• Contraindications:  Pregnancy and lactation  Known allergy to any aminoglycoside Cautions:  Renal and Hepatic disease  Dehydration  Pre-existing hearing loss  Myasthenia gravis  Parkinsonism  Infant botulism Gentamicin
    • Maximizing Therapeutic Effects  Make sure that patients receive the full course as prescribed.  Coordinate the administration of drugs to decrease potential drug interactions.  Evaluate C/S reports to make sure that genta is the appropriate drug.  Administer extended penicillins, such as carbenicillin or ticarcillin at least 2 hrs apart to ensure the efficacy of genta. Gentamicin
    • Minimizing Adverse Effects: To reduce the occurrence of adverse effects, it is imperative to maintain blood levels of genta within a therapeutic margin that is very narrow. To do this, Peak and Trough drug levels are monitored throughout therapy. Blood for Peak levels is drawn 30 minutes after the completion of IV administration and 1 hr after IM administration. Bloods for Trough levels is drawn just before the next dose. Gentamicin
    • Monitor for signs of ototoxicity. Before administering each dose, assess the patient’s balance and gross hearing. Monitor for signs of nephrotoxicity. Assess the hydration status of the patient and be alert for dilute urine or proteinuria. Monitor the patient for gentamicin-induced diarrhea because diarrhea may also cause dehydration. Gentamicin
    • If CNS effects occur, safety measures should be instituted to protect the patient. Small, frequent meals can be arranged for patient with GI effects, and frequent mouth care and ice chips can be offered to relieve stomatitis and sore mouth. If a patient receiving genta requires surgery, the chart should indicate prominently that genta has been given. Remember that genta may interact with neuromuscular blocking agents commonly used during surgery. Gentamicin
    • Monitor lab. Tests such as renal and hepatic functions ( KFT & LFT ), Peak and Trough levels of genta, and the fluid intake and output status of the patient. Gentamicin
    • Memory Chip “ GentamicinGentamicin”  Used for serious gram-negative infections.  Major contraindications: hypersensitivity, pregnancy, and breast-feeding.  Most common adverse effects: nausea, vomiting, diarrhea, and w.t loss.  Most serious adverse effects: nephrotoxicity, ototoxicity, neuromuscular blockade.
    •  Maximizing therapeutic effects: administer al least 2 hrs before or after extended infusions of penicillins.  Minimizing adverse effects: monitor Peak and Trough levels throughout therapy.  Most important patient education: teach the patient the S&S of both nephrotoxicity and ototoxicity and also the importance of contacting the health care provider immediately if any symptoms should occur. Memory Chip “ GentamicinGentamicin”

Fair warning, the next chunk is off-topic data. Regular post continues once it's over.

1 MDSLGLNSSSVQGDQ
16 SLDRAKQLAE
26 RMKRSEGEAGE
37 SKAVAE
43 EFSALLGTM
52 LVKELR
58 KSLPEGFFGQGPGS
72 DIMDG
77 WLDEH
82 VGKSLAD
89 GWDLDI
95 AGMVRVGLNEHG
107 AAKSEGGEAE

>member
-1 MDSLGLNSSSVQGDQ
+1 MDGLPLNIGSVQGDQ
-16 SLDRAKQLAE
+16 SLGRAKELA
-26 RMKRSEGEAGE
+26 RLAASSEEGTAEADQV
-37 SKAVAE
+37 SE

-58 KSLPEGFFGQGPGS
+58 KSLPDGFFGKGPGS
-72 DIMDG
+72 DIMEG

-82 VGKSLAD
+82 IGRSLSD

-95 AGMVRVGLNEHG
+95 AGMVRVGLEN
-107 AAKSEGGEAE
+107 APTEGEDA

• AmikacinAmikacin  Amikin ®  Is a parenteral aminoglycoside with a broader spectrum of activity than gentamicin for gram-negative bacilli.  AmikacinAmikacin is also less likely to induce bacterial resistance.  Although some hospitals use AmikacinAmikacin as first-line treatment of systemic infection because of an increased resistance to gentamicin, may others reserve its use for infections that do not respond to other aminoglycoside antibiotics.  Its contraindications, adverse effects, drug interactions, and patient management are similar to those of gentamicin.
    • KanamycinKanamycin  Kantrex ®  Is used orally to reduce ammonia-forming bacteria in hepatic coma and as an adjunctive therapy to decrease GI flora.  It use for systemic infections is limited by the number of bacteria that are resistant to it and the availability of genta in its less expensive generic formulation.  Its contraindications, adverse effects, drug interactions, and patient management are similar to those of gentamicin.
    • NeomycinNeomycin  Mycifradin ®  Has the highest risk for toxicity of all of the aminoglycosides.  Because it is so toxic, it is not administered parenterally.  It is available orally to decrease GI flora as a preparation for bowel surgery and to treat hepatic encephalopathy.  Because it is not absorbed from the GI tract, it frequently causes superinfection within the bowel.  Neomycin is also available in OTC drugs as a topical antibiotic.  Its contraindications, adverse effects, drug interactions, and patient management are similar to those of gentamicin.
    • StreptomycinStreptomycin  Is a parenteral aminoglycoside.  It is used as part of combination therapy for both active TB and for treating streptococcal or enterococcal endocarditis.  As a single agent, it is used for mycobacterial infections, plague, tularemia, and brucellosis.  In addition to ototoxicity and nephrotoxicity, streptomycin may include neurotoxicity.
    • The End